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Information Filtration under the Export Administration Regulations

May 31, 2017

Information provides the cornerstone to the modern economy. Information flows across information technology networks similar to water naturally flowing down our mountains, into our streams and rivers, and out to the oceans. Within organizations, however, information must be damned to restrict access and the release of export-controlled information. The complex process of applying the Export Administration Regulations (EAR) to classify export-controlled information has long frustrated trade compliance professionals. Information filtration is a novel methodology to better manage this process by filtering a broad set of information possibly subject to the EAR and providing a clear indicator from the outset of whether such information is initially caught by exceptions and exclusions of the EAR.[1]

The simplification resulting from information filtration occurs because often the individual information filters are easier to broadly apply across an organization than the process of collecting and analyzing the detailed technical attributes necessary to compare the attributes against classification parameters within each candidate Export Control Classification Number (ECCN).[2] Information filtration serves to remove the detailed classification process from the initial determination of whether information is possibly subject to common exceptions and exclusions of the EAR, while distilling down remaining information that merits a more detailed classification analysis.

The information filtration structure filters information by first applying broad filters, and then naturally trickling the remaining information through narrower filters. In brief, the filters function to collect information subject to common exceptions and exclusions the EAR of as follows: (1) Filter One – Jurisdiction: this filter collects information subject to the exclusive jurisdiction of a US government agency other than Bureau of Industry and Security (BIS); (2) Filter Two - Publicly Available: this filter collects information released publicly as defined under the EAR; (3) Filter Three - Sales: this filter collects information commonly used to support an organization’s sales process; (4) Filter Four - Operations: this filter collects information minimally required to operate a properly exported item;  (5) Filter Five - Technology: this filter collects information that does not qualify for the definition of technology under the EAR; and, (6) Filter Six – Required Technology: this filter collects information that does not qualify as “required” under the General Technology Note.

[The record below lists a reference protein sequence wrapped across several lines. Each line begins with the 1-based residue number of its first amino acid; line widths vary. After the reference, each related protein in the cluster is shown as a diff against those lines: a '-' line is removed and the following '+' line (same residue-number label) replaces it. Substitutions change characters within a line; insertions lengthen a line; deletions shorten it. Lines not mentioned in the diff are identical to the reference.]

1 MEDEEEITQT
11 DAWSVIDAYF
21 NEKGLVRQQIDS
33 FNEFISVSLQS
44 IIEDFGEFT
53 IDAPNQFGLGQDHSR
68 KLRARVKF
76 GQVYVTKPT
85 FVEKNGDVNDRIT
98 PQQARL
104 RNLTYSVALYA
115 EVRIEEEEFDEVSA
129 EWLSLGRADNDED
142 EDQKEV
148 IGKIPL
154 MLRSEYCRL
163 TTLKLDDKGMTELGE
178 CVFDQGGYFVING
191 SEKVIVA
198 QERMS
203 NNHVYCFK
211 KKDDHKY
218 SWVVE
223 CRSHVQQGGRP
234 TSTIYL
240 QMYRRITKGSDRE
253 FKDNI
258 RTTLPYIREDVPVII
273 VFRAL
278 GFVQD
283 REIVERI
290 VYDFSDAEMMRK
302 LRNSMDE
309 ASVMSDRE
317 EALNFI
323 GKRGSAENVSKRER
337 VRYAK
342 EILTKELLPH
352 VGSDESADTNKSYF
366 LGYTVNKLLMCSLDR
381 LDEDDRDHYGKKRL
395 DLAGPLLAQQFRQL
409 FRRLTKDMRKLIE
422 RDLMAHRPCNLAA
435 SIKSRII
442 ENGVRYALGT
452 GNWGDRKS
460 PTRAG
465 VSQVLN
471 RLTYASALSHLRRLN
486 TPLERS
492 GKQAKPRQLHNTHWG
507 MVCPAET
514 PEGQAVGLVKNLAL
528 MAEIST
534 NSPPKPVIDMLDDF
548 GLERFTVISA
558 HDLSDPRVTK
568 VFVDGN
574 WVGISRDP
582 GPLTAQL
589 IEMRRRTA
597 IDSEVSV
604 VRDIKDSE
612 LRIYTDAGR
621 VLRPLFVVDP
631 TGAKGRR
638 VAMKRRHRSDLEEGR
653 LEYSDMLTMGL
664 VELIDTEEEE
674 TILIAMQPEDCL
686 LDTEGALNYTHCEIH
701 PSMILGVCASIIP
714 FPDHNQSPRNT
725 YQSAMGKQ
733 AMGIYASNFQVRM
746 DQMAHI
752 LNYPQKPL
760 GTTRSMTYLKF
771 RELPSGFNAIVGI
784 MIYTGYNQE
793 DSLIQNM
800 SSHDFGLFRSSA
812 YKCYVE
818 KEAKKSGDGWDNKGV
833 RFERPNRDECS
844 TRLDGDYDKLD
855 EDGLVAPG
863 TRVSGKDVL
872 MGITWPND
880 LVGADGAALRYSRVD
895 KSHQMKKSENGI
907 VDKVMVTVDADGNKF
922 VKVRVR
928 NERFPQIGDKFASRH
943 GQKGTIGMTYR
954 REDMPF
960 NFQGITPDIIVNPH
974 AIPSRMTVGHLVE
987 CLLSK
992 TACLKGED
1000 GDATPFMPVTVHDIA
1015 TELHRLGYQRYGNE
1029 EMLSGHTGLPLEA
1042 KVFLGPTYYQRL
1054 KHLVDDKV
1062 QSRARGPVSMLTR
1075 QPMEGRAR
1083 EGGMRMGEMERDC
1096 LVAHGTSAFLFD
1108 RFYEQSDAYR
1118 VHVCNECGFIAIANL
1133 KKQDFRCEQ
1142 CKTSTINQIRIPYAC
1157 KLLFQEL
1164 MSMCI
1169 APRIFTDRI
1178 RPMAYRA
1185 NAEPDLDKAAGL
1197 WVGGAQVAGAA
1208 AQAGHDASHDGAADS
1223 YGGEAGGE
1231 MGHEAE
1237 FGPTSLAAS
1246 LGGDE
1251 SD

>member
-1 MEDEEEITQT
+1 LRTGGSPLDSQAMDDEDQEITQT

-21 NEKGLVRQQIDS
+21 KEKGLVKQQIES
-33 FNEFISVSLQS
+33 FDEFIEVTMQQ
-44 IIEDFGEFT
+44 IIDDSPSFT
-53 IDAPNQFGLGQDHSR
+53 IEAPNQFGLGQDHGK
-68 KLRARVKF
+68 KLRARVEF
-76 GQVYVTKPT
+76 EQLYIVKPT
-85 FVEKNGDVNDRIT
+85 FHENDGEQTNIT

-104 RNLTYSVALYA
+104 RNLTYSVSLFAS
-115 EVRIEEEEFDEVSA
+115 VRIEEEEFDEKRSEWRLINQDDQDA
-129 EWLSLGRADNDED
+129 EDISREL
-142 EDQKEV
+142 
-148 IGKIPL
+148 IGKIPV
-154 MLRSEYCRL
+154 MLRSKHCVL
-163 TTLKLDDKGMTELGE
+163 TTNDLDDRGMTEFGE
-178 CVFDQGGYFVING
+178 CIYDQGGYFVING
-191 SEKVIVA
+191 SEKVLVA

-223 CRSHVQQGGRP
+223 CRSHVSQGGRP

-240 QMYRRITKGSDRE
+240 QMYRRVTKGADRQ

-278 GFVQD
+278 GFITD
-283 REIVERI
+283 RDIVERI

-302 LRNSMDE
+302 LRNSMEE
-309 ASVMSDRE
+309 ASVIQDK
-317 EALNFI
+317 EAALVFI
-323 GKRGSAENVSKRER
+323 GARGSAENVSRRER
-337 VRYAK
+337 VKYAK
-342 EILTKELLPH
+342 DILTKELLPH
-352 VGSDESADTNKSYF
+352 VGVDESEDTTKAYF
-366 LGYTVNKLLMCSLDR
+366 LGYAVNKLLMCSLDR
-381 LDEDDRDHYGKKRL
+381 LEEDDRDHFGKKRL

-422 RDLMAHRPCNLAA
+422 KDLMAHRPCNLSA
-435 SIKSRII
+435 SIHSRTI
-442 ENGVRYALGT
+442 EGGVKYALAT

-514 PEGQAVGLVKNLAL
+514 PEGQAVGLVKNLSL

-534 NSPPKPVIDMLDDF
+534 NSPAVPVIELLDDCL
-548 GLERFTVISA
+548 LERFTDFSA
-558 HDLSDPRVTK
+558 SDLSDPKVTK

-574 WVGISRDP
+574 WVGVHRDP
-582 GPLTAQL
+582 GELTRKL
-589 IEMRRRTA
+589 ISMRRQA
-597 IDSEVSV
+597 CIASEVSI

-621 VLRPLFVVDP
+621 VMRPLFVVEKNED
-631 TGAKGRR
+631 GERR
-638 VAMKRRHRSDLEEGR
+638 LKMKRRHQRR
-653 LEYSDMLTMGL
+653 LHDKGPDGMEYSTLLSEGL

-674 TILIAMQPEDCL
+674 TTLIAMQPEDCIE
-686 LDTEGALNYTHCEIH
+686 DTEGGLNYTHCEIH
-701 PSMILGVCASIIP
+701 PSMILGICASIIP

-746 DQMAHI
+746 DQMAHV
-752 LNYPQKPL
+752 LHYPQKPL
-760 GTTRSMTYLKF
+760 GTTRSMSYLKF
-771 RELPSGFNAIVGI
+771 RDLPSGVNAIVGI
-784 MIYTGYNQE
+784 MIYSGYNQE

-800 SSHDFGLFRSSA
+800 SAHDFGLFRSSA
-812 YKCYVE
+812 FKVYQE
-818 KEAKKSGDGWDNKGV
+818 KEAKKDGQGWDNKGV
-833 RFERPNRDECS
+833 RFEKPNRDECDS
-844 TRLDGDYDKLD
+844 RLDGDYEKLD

To read the entire article, which is reprinted with permission from WorldECR, click here

[1] Export Administration Regulations, 15 C.F.R. §§730-774 (2016). The EAR is administered by the Bureau of Industry and Security (BIS).

[2] 15 C.F.R. §774, Supp.  No. 1 to Part 774 — The Commerce Control List).

Note: This post contains only a portion of the full article, which is being shared with permission from WorldECR. The complete article may be downloaded by clicking either one of the links. 

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